Partnership with a food aggregator is a perfect opportunity to learn the ins and outs of managing deliveries and online orders. Restaurateurs and their staff can then use the skills and knowledge they gained from an aggregator to launch their own delivery service at a further growth stage.
For businesses that operate in a ghost kitchen format, working with a food aggregator will be a perfect option to connect more clients, grow orders, and not find oneself at a financial disadvantage at the end of the day. Food aggregators can charge up to 30% commission from one completed delivery. Given that a ghost kitchen does not spend money on waiters and front of house, it can very well invest into a good position on an aggregator’s platform.
Food aggregators make a profit by charging a restaurant and its customers a commission on each order they take and deliver. The prices and plans differ in terms of the visibility and marketing support provided by the aggregator. Lower-priced plans will include a higher delivery fee paid by the customer.
Regardless of the plan the restaurant chooses, it will have to pay a fixed fee for both delivery and pickup. The delivery fees range from 15 to 30%, the pickup—from 6 to 10%. It stops paying off in the number of new orders or attracted clients once the business has grown a loyal customer base and reached a sales plateau. To overcome this plateau and reach new heights, the restaurant eventually will have to consider launching their own platform.
Let’s imagine some restaurant partners up with Uber Eats and chooses a Plus Plan, which conditions it to pay a 25% fee for each delivery order made through its Uber Eats profile. According to the Toast data, the average restaurant revenue from digital orders in 2020 was $15,000 per month. Supposing that all online orders were delivery orders, the restaurant will have to pay a total of $3,750 commission fee to the aggregator alone just for being represented online.
Delivery service profit calculators, like this one from Grubhub, provide more custom estimations. They take into account specific figures and help outline how much a restaurant can potentially earn and spend while partnering with a food aggregator.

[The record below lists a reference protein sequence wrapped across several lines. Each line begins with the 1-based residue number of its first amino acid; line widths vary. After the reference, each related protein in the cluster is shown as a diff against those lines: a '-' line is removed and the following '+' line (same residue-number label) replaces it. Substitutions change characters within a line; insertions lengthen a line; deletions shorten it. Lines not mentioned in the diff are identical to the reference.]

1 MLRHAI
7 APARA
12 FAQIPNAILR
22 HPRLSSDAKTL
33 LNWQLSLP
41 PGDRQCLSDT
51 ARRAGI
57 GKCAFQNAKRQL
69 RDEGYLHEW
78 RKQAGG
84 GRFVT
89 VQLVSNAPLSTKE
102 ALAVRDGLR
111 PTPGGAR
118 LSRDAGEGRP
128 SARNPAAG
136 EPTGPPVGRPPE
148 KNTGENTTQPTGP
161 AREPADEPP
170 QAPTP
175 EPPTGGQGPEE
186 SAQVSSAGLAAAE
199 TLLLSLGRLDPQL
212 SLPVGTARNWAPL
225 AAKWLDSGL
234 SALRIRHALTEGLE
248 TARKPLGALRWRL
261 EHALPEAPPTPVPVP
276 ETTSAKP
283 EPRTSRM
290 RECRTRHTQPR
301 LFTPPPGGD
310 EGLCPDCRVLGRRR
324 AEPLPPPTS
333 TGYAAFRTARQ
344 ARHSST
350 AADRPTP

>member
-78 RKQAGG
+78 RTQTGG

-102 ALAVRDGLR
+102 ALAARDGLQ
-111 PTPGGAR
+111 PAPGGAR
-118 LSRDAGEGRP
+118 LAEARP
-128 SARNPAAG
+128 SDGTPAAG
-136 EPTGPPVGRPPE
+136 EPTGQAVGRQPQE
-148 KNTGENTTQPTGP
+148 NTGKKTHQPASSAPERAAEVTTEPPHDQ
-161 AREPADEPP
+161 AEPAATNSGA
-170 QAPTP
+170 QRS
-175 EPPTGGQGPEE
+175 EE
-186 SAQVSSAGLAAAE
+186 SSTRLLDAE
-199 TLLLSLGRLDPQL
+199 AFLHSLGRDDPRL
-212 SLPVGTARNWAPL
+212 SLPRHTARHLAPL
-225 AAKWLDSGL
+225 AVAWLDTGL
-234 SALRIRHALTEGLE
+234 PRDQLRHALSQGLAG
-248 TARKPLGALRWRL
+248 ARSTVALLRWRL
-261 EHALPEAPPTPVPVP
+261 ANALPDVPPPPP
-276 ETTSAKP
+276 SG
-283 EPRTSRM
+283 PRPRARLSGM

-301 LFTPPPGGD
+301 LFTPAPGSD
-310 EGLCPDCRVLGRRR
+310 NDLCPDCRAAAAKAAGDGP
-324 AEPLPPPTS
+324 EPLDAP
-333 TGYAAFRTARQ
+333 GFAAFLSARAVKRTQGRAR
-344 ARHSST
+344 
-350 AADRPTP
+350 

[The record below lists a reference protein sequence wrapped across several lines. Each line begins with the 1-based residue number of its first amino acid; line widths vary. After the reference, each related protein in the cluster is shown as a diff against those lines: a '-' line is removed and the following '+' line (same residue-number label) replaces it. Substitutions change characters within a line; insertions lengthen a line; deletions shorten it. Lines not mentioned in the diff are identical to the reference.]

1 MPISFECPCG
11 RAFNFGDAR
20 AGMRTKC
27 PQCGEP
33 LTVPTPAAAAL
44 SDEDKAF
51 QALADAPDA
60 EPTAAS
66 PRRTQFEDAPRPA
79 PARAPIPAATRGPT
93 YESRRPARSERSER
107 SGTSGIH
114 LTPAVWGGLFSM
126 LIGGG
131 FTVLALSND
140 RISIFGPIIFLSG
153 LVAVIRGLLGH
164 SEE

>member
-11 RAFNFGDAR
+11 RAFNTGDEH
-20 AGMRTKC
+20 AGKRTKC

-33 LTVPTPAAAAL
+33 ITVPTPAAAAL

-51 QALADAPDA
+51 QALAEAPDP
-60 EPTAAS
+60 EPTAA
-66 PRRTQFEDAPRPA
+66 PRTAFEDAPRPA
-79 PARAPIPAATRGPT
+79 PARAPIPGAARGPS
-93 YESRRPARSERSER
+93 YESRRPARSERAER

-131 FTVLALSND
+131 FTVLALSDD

Food aggregators do not aim to wrap their partners’ businesses in eye-catching packaging or build on the brand’s signature style for better promotion. They help one restaurant as much as they help another, and in this race, one won’t be able to use a unique visual presentation as a competitive advantage.
Let’s look at Miss Lily’s, a lively and vibrant restaurant, offering a modern approach to classic Jamaican cuisine. Their website stresses the vivid Caribbean gist of the place with a bright color palette and original designs, while its bland Uber Profile completely omits this important visual constituent and shows only the menu items.
However, food aggregators can go beyond plain displays of menus and opening hours. On their app and website, Ginza Delivery houses about 50 different restaurants that belong to their holding.
The restaurants there are represented through an unconventional grid of different-sized product photos that bring focus to the food. Such creative freedom is not an option when one deals with regular food aggregators, as their regulations will limit all the ingenious design and marketing initiatives.
Food aggregators want to benefit from all their partners, that’s why they will not help one restaurant to outshine its competitors. Moreover, they actually place competing businesses right next to each other.
There is, of course, an option to choose a more expensive plan with better placement and higher search listing, but other players still will be dangerously close to one’s “Order” button. In such circumstances, one click can cost a restaurant a whole order.
The most detrimental thing that an aggregator does to a business is not sharing their customers’ data. At an earlier stage, a restaurant might not need to know the exact demographics of its client base, their personal preferences, and work schedules, but when one starts to think of running special promotions, targeted ads, or optimizing the restaurant’s overall business processes, this data becomes pivotal.
Not knowing the audience means being unable to bond with them through personalized offers. The aggregator keeps all this valuable information to itself, robbing the restaurant of the most potent and powerful instrument of growth.
Having its own platform allows the restaurant to keep its customer data and thus run more targeted and efficient marketing campaigns. If a restaurant knows that most of its online orders come from families with kids, it can tailor the menu and services to cater to this particular category, thus ensuring a stronger customer loyalty and more orders. Or, if a restaurant knows what other stores or businesses its clients support, it can partner up with them to run a joint promo campaign.